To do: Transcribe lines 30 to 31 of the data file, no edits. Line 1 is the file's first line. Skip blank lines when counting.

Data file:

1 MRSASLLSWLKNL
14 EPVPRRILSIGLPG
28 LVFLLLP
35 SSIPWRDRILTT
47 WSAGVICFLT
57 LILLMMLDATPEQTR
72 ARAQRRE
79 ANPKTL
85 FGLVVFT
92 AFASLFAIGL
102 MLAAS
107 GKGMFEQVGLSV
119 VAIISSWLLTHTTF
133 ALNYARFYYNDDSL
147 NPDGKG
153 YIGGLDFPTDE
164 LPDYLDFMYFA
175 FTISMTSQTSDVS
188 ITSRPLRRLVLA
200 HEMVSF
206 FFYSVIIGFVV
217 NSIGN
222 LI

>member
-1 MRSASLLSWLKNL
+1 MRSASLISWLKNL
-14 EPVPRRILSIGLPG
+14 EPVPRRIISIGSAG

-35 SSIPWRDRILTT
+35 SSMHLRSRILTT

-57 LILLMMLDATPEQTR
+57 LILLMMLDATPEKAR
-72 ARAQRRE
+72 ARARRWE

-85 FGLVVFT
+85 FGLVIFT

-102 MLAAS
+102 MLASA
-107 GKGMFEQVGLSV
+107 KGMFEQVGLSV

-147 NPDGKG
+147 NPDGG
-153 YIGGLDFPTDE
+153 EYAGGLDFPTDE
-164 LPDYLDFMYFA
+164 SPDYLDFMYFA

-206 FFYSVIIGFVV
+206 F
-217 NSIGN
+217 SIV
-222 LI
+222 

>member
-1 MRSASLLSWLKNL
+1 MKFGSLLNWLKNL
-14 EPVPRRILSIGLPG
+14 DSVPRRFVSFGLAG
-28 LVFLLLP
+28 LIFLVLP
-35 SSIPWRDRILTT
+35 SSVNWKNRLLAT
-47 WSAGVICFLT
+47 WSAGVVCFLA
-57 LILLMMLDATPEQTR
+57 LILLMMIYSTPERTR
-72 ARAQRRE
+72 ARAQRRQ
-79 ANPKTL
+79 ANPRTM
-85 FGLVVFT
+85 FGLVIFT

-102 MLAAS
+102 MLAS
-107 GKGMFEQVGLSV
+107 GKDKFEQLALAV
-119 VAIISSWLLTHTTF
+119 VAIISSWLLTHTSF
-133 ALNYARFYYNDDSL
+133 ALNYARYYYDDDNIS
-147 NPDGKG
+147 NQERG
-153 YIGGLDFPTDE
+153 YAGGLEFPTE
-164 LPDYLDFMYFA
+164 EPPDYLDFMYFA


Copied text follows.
+35 SSMHLRSRILTT

-57 LILLMMLDATPEQTR